Birds that migrate typically have longer wings than birds that don't migrate. Their wings have a higher ratio of wing length to wing breadth than non-migratory species or resident species like the Northern Cardinal. This adaptation reduces the relative impact of drag (air resistance), resulting in greater lift (upward force that opposes the pull of gravity).
Feathers also factor in. A bird's outer primary feathers work with its inner primaries to provide forward thrust in flapping flight. In migrants, these outer primary feathers are often longer, giving the wing a shape that's pointed rather than rounded. Albatrosses, falcons, swifts, various shorebirds, and terns – any of which make long-distance journeys – have longer, more pointed wings.
Other features that aid a migrating bird include the bird's:
Experiments have shown that day length is the environmental stimulus that triggers a bird's weight gain before migration. Light not only directly affects the feeding centers in the bird's hypothalamus (part of the brain that regulates body temperature, hunger, thirst, and more), but also stimulates nearby centers in the brain to shift the bird's secretion of hormones. These hormonal changes give the bird an increased appetite and let the bird develop fat deposits resulting from its greater food intake.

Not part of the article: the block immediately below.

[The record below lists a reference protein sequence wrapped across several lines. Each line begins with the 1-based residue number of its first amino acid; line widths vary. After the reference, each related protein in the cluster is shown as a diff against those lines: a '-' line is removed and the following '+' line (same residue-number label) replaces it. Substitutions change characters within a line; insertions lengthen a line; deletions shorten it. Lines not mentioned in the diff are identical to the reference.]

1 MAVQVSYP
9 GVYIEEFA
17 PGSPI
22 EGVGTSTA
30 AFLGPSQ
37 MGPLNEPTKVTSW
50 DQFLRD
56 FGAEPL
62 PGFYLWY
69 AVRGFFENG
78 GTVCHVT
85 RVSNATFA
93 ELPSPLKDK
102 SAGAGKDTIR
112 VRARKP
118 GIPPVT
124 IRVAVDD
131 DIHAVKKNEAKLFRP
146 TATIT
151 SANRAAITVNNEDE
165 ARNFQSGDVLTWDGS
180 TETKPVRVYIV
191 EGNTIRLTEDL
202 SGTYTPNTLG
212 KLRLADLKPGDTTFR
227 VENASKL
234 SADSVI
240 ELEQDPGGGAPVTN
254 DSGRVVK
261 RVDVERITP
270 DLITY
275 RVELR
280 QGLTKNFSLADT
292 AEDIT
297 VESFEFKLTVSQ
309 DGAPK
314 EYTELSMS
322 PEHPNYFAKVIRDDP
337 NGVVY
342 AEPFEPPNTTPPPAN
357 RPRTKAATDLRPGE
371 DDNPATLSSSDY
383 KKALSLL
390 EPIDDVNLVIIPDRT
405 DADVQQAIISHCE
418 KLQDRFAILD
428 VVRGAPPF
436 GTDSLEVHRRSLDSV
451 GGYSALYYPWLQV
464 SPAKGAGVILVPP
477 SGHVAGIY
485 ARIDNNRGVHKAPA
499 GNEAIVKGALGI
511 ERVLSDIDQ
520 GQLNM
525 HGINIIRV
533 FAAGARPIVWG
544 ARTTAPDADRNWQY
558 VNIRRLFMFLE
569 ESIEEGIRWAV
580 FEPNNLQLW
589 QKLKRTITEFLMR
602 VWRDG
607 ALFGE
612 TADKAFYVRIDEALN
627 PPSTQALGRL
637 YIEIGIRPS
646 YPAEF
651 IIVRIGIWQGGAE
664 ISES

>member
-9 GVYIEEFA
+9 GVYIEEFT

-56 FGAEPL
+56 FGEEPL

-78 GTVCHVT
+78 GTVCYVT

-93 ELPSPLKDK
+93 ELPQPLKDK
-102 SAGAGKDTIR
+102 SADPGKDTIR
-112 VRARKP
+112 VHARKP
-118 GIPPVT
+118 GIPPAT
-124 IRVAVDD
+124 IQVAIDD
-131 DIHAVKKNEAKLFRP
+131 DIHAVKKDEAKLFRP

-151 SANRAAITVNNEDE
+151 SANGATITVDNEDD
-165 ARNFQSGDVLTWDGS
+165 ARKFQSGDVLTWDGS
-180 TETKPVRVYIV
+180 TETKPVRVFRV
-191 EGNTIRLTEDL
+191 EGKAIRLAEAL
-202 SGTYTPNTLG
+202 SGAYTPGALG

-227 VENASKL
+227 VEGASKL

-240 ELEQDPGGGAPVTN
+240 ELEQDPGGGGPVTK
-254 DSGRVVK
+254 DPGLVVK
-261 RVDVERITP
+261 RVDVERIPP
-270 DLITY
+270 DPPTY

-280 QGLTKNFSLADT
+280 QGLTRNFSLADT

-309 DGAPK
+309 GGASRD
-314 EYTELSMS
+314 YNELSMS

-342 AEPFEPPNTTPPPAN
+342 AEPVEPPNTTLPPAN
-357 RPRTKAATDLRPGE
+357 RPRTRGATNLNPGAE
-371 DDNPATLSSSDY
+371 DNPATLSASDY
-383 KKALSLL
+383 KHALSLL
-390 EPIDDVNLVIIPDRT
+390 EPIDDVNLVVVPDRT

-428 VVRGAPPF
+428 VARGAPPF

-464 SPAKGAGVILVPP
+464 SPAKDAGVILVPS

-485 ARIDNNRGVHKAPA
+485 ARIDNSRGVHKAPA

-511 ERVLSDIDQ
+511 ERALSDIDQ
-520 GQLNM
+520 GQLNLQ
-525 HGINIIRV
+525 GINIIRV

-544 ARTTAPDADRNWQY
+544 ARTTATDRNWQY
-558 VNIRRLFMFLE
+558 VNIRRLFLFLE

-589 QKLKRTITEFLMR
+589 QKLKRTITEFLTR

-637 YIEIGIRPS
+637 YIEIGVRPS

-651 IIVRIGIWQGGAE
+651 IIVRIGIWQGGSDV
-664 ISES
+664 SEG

In the spring, before migration, the bird experiences a change in its neural (brain) centers that control hunger and satiety (feeling of fullness) and as a result, the bird gains weight by overeating. This increased energy intake is stored as large fat deposits under the skin, in the muscles the bird uses for flight and in the bird's abdominal cavity. Small perching birds like sparrows and warblers gain about 1 to 1.5 grams per day. This increased appetite continues over a period of about two weeks prior to migration.
Once migration has begun, birds retain the ability to rapidly gain weight during stopover periods in the course of their journey. When a bird isn't migrating, fat comprises about three to five percent of its body weight. Short and middle distance migrants increase their fat load to about 15 percent of their weight, while long-distance migrants increase their fat to 30 to 50 percent of their weight. They are literally obese. These fat stores fuel the aerobic contraction of flight muscles, allowing the bird to make long flights with minimal fatigue.
For example, one year songbirds that normally nest on Jan Mayen Island in the Arctic Ocean arrived during a late spring to find that their breeding grounds were still snowbound. The songbirds' hormone development ceased immediately and the birds left.
We don't fully understand what stimulates a bird's preparations for migration in autumn. The working theory is that what takes place in the spring sets an internal timer for the bird that "goes off" when it's time to prepare for migration in the fall.
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